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2020/2021  KAN-CCMVV1431U  Sustainability Challenges 1: Multi-disciplinary Approaches (SC1)

English Title
Sustainability Challenges 1: Multi-disciplinary Approaches (SC1)

Course information

Language English
Course ECTS 7.5 ECTS
Type Elective
Level Full Degree Master
Duration One Quarter
Start time of the course First Quarter
Timetable Course schedule will be posted at calendar.cbs.dk
Max. participants 60
Study board
Study Board for MSc in Economics and Business Administration
Course coordinator
  • Maria Figueroa - Department of Management, Society and Communication (MSC)
Main academic disciplines
  • CSR and sustainability
  • Innovation
  • Supply chain management and logistics
Teaching methods
  • Blended learning
Last updated on 04-06-2020

Relevant links

Learning objectives
  • describe, classify and critically discuss the concept of sustainability from a holistic cross-disciplinary perspective;
  • explain the systemic nature of sustainability challenges, drawing from different natural, technical and social science perspectives, bussiness in society interaction and systems thinking;
  • identify the interactions and links between different parts of these systems;
  • account for the main approaches to examining sustainability, such as planetary boundaries, life cycle assessment, cradle-to-cradle, and the triple bottom line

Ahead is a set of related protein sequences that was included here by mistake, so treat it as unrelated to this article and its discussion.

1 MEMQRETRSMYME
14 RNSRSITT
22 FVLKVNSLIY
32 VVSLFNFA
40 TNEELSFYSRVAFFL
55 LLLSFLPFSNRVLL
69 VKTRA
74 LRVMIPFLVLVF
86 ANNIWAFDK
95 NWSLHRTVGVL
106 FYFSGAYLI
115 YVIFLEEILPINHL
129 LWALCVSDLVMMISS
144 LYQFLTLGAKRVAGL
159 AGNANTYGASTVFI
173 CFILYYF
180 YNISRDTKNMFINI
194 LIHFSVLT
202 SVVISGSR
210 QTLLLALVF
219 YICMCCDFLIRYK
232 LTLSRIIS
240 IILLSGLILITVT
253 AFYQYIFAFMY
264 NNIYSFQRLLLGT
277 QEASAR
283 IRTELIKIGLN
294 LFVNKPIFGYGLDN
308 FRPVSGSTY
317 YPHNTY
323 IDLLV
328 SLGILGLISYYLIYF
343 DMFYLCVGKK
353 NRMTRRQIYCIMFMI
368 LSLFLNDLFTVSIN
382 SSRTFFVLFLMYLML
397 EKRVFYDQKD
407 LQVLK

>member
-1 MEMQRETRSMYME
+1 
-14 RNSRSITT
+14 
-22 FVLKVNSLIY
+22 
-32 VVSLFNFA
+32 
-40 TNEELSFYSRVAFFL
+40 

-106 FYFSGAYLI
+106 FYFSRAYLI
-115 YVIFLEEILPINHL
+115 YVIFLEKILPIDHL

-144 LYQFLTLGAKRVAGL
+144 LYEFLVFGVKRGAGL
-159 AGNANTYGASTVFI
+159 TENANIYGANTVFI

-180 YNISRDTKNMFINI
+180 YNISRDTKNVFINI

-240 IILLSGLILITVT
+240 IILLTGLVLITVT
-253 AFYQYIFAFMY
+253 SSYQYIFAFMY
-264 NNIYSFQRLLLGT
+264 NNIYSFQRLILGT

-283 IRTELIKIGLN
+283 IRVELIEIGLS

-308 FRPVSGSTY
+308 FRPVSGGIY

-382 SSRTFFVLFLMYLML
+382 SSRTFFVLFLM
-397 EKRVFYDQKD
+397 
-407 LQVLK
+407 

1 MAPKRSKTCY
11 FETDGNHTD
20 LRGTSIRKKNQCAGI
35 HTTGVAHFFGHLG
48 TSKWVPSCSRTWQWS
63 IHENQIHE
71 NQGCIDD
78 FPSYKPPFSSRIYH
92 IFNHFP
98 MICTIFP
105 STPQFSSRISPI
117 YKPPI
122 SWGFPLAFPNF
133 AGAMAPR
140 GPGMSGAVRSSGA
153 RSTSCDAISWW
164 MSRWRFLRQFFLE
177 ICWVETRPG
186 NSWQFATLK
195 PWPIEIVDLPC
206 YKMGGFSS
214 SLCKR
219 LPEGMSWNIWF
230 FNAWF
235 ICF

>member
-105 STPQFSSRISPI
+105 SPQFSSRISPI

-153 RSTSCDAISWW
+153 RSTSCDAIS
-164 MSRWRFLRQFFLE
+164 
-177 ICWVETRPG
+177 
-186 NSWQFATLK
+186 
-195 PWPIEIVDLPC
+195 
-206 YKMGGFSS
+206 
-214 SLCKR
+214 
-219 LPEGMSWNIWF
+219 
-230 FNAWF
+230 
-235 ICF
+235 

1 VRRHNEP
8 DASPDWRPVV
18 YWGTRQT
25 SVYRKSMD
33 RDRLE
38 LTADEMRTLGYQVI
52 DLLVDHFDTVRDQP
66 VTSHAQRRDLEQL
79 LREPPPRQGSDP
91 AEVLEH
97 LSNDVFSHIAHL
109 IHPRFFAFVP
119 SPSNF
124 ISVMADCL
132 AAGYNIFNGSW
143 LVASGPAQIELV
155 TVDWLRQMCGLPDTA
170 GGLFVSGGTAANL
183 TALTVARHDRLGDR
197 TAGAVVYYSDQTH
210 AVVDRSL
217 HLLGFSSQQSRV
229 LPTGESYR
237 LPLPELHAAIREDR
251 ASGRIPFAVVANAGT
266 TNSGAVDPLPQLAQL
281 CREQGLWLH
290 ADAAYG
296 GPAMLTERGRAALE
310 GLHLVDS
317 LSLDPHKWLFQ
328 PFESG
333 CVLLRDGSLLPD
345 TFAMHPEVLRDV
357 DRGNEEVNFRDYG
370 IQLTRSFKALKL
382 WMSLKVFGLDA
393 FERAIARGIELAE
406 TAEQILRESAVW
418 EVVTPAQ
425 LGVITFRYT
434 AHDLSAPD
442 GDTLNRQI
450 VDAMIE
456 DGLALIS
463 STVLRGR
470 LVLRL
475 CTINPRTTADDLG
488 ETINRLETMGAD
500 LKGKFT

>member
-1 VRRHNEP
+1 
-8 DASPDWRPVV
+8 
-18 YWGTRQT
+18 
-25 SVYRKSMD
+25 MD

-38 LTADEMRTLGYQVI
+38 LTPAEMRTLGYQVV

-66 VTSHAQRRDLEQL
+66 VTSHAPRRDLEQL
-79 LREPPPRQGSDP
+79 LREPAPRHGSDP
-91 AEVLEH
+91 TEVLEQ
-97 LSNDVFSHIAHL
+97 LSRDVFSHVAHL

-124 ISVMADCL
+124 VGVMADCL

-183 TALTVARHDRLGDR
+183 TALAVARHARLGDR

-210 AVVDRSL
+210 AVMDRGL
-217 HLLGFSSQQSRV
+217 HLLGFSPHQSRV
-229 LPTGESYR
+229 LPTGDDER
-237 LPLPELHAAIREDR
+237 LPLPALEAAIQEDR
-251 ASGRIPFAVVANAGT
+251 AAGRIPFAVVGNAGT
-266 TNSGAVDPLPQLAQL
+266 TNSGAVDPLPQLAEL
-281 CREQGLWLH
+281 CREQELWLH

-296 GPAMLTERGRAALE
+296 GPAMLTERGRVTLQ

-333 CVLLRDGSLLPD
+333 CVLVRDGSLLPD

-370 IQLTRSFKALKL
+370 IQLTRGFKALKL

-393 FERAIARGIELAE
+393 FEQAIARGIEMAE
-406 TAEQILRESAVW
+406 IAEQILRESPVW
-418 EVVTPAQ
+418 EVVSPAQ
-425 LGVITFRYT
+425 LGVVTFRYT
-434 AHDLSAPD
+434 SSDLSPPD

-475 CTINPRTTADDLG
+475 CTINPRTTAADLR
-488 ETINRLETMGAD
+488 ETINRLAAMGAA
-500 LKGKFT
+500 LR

• reflect upon the sources of risk, uncertainty and controversy and trade-offs in carrying out actions targeted at sustainability – from the points of view of business, government and civil society actors
  • be able to identify and assess contributions from various technological, scientific, business and political solutions to specific sustainability challenges and their interactions
Course prerequisites
DTU students will have to enrol directly at their own institution.
Sustainability Challenges 1: Systems Thinking:
Exam ECTS 7,5
Examination form Oral exam
Individual or group exam Individual exam
Duration 20 min. per student, including examiners' discussion of grade, and informing plus explaining the grade
Preparation time With the listed preparation time: 15 Minutes
Grading scale 7-point grading scale
Examiner(s) Internal examiner and second internal examiner
Exam period Autumn
Aids Open book: all written and electronic aids
The student is allowed to bring to the preparation room: Simple writing and drawing utensils, laptop/tablet as a reference book (NB: there are no electric outlets available), any calculator, books including translation dictionaries, compendiums, notes. PLEASE NOTE: Students are not allowed to communicate with others during the preparation time.
Make-up exam/re-exam
Same examination form as the ordinary exam
Description of the exam procedure

This course is taught by faculty and attended by students at CBS, KU and DTU. The exam is individual and oral; CBS students will have two examiners (one from CBS and one from either KU or DTU); students will extract three questions from a list of 12-15, and choose one to be discussed in the oral exam, with 20 minutes to prepare and full access to all study materials.

DTU students will sign up for the exam separately in their own institutions and will have their exams organized separately

Course content, structure and pedagogical approach